The Nature of Gladiator Fights Essay

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The Nature of Gladiator Fights

The Gladiatorial fights were noble in some ways, but in others seem to have the characteristics of the lowest form of entertainment. Gladiators were considered to fight with pride, they honoured their Gods with sacrifices and prayer for victory and they honoured their traditions and heritage, often being armed in weapons and armour, and having fighting styles originating from their country of origin. For example "the Gaul." Glory and fame, were just two of the noble characteristics associated with gladiators, and they were dressed in the fashion of a noble soldier, often trained in the same way. They were often given mythological names by their trainer, nothing says
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a person struggling with the various conflicts and problems in his life. The fame, together with the luxury the gladiators experienced when not training or fighting adds to the general feeling of nobility. I suppose its this outward nobility, together with the objective of the Gladiatorial fights to reduce aggression within the general public, that made the fights seem morally and ethically acceptable to the Roman masses. Anyway, the Gladiator fights would be held immediately after the midday executions; the Romans would at this point be more interested in skill and prize than blood.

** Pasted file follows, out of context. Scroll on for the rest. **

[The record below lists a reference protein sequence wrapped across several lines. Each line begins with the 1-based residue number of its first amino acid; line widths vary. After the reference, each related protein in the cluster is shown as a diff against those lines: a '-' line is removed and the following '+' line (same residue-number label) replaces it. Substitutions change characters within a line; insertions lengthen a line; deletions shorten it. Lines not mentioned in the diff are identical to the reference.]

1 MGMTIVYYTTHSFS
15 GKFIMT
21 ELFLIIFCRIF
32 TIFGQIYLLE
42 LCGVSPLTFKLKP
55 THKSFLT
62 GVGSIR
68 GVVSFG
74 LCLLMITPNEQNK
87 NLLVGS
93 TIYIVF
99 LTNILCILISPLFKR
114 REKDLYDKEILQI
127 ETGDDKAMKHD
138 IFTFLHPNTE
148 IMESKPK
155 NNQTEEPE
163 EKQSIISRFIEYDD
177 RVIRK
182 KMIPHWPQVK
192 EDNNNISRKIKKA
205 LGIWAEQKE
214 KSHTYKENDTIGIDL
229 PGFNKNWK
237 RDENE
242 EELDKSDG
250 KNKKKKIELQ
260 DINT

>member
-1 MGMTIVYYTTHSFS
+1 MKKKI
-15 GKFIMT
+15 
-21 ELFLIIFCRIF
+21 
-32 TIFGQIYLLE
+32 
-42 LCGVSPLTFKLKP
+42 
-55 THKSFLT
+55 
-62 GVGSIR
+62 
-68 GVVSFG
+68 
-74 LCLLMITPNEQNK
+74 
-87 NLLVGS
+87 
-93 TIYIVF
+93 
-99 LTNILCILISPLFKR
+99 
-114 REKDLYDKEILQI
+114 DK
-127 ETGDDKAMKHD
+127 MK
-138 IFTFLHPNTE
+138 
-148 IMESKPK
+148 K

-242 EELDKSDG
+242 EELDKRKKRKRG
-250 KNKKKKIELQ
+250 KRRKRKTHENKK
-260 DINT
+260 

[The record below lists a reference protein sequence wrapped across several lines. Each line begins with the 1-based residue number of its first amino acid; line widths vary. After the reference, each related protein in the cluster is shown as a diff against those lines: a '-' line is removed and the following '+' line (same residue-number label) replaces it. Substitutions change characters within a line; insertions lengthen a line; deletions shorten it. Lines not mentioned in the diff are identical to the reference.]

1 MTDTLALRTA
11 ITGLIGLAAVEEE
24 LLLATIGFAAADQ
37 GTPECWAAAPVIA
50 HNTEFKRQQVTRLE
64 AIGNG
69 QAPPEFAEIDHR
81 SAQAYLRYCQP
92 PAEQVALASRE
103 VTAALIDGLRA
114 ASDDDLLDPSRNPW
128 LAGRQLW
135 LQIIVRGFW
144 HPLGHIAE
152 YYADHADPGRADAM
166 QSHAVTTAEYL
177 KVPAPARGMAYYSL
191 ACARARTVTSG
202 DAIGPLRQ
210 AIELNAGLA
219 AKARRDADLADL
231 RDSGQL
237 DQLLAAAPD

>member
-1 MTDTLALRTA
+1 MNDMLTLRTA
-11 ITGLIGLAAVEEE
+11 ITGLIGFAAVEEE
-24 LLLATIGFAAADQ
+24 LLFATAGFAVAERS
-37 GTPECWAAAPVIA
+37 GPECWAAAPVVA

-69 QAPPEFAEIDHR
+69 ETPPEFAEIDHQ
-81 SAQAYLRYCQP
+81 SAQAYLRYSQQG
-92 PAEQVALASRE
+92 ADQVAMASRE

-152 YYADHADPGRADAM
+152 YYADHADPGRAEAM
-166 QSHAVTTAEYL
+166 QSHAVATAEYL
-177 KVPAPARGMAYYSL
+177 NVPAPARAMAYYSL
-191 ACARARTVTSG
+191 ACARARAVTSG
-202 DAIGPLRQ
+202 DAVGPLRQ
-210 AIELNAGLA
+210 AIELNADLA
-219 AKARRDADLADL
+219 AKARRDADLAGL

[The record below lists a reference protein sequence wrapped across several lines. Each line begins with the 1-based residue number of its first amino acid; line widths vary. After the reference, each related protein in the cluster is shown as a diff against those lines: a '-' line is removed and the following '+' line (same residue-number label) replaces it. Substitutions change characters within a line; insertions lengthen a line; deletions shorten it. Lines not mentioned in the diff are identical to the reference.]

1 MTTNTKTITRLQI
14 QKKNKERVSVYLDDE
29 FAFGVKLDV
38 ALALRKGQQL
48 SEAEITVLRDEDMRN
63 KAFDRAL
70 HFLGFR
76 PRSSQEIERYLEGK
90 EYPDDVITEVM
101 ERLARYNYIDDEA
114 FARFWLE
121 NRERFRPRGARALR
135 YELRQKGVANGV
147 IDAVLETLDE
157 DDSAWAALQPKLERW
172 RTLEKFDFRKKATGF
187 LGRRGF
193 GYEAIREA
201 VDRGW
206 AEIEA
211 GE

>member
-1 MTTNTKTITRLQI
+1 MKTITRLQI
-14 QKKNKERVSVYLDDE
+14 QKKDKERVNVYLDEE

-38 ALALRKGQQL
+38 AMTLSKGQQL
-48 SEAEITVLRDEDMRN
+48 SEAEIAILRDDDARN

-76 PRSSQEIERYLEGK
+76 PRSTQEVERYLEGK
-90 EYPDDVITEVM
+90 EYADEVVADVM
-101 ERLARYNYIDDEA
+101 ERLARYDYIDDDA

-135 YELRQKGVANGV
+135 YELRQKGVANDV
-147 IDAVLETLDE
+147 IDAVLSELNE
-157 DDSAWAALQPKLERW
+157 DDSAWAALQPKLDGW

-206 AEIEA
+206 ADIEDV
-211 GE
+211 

I suppose the Gladiatorial fights were somewhat a trademark of the Roman Empire and indeed Roman Civilisation. I expect that this has something to do with the fact that Rome was built upon bloody conquest, and the Gladiatorial fights amplify both bloody conquest and indeed a noble luxurious life. There was also an aim for all Gladiators, that turned savage blood lust entertainment into an acceptable "tournament" of the highest calibre; gladiators could be given the wooden sword, symbolising freedom; the fact that the Gladiators are working for a goal, rather than just killing each
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